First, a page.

In Prosise v. Foster, 261 Va. 417, 544 S.E.2d 331 (2001), the issue was "whether an on-call attending physician for a teaching hospital owed a duty of care to a patient based upon a physician-patient relationship in the absence of direct contact with or consultation concerning the patient." 261 Va. at 419, 544 S.E.2d at 331.
Dr. Foster, the on-call physician to the hospital emergency room, although not physically present, was available to answer questions from treating residents and interns.
The child was taken to the hospital with chicken pox lesions in her mouth. She was examined by two residents, who did not call Dr. Foster, and was treated for dehydration and released with instructions that she be taken to her pediatrician the following day. The next day, her pediatrician ordered the child returned to the hospital. Dr. Foster then saw the child for the first time, determined that she suffered from an infection due to a systemic effect of the chicken pox, and ordered IV anti-viral medication. This treatment was unsuccessful, and the child died.
In the resulting malpractice action, the trial court entered judgment in favor of the doctor, ruling that "there was no 'minimum contact' between Dr. Foster and the child and, therefore, no physician-patient relationship existed" when the doctor was "on call." The plaintiffs appealed, asserting that such a relationship did exist because Dr. Foster agreed to be on-call, thus accepting the child as her patient. The Virginia Supreme Court disagreed. The plaintiffs also asserted that a provision of the Virginia Code, which requires that medical students may work in hospitals only under supervision of a licensed physician, and that the "attending physician" retains the responsibility to assure the completion of a History and Physical by a licensed physician, created a statutory physician-patient relationship. Again, the Virginia Court disagreed. (261 Va. at 422, 544 S.E.2d at 333.)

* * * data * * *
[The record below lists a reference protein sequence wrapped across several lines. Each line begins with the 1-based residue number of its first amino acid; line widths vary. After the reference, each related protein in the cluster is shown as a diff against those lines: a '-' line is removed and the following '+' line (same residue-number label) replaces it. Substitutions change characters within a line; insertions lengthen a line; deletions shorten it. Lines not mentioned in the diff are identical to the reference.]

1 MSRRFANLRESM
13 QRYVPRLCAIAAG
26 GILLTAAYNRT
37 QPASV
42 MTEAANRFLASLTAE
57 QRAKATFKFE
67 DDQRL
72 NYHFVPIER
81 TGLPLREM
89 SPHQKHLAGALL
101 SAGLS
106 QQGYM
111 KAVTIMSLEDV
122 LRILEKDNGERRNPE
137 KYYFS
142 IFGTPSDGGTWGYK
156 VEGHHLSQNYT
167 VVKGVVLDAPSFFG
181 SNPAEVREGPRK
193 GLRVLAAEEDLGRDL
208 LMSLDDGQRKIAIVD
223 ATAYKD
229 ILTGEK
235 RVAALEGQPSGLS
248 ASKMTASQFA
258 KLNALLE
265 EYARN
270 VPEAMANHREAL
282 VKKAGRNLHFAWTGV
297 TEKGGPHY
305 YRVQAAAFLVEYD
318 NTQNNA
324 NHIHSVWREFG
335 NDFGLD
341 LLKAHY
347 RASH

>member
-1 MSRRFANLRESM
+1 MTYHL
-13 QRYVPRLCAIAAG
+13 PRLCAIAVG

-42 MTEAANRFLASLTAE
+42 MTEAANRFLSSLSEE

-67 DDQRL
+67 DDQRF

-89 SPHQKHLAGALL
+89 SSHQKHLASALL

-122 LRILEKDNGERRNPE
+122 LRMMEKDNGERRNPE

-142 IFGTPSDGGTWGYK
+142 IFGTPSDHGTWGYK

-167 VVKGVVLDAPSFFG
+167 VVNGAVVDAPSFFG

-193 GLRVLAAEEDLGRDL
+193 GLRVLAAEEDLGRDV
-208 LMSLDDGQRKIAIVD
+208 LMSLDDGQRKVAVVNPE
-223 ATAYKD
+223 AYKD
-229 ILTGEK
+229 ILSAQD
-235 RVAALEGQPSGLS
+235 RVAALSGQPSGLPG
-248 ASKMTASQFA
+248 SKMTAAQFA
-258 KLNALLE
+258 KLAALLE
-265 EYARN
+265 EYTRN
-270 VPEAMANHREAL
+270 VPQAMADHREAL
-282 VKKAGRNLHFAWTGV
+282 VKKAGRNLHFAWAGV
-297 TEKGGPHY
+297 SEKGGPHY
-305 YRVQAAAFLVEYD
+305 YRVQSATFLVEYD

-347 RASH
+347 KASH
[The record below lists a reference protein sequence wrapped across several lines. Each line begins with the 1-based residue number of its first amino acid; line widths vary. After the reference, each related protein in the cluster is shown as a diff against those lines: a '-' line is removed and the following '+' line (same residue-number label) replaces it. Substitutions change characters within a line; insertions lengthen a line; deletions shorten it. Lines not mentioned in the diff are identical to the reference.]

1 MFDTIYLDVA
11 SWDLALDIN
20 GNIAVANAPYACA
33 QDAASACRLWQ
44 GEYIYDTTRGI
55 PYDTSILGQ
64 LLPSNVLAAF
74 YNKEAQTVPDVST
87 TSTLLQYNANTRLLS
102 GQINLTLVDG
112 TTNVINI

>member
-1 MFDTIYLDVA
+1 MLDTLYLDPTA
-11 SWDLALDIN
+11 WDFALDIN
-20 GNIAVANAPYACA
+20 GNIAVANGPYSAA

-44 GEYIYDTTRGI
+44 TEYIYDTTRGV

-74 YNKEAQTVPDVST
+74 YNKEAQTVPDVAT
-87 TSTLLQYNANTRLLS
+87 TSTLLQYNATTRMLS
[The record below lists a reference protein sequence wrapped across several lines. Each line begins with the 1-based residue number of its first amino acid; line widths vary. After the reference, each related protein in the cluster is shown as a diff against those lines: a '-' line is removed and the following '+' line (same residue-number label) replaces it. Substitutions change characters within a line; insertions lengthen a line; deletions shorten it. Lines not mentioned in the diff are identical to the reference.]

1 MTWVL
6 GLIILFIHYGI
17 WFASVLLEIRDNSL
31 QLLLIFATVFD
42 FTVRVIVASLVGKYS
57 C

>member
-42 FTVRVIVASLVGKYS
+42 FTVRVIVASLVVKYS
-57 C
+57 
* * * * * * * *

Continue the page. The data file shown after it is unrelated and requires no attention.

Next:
The plaintiffs then urged the Virginia court to follow the decision by the North Carolina Supreme Court in Mozingo v. Pitt County Memorial Hospital, 331 N.C. 182, 415 S.E.2d 341 (1992).
That court held that an on-call attending physician had a common law duty to supervise residents who provided medical care, even though the supervision did not fit traditional notions of the physician-patient relationship. The defendant physician in Prosise, on the other hand, relied on this Court's decision in Rivera v. Prince George's County Health Dept., 102 Md. App. 456, 649 A.2d 1212 (1994), cert. denied, 338 Md. 117, 656 A.2d 772 (1995), which disagreed with the North Carolina Supreme Court, stating that it would impose no duty in the absence of proof that the doctor had accepted the patient, or had been summoned for consultation or treatment, "unless the 'on-call' agreement between a hospital and a physician provides otherwise." 102 Md. App. at 498, 649 A.2d at 1232.
In upholding the trial court, the Virginia Supreme Court agreed with this Court's analysis in Rivera, and determined that it must "look to the record to determine whether it contains any facts which indicate that Dr. Foster, by virtue of her actions or her status as the on-call attending physician for the hospital, agreed to accept responsibility for the care of the child." 261 Va. at 423, 544 S.E.2d at 334.
The Supreme Court concluded that the trial court did not err in holding that there was no physician-patient relationship "because the evidence failed to show a consensual relationship in which the patient's care was entrusted to the on-call physician and the physician accepted the case." Id. at 424, 544 S.E.2d at 334.
The Court noted that Dr. Foster did not participate in any treatment decisions, and had not been consulted by the treating physician or staff about the patient's condition.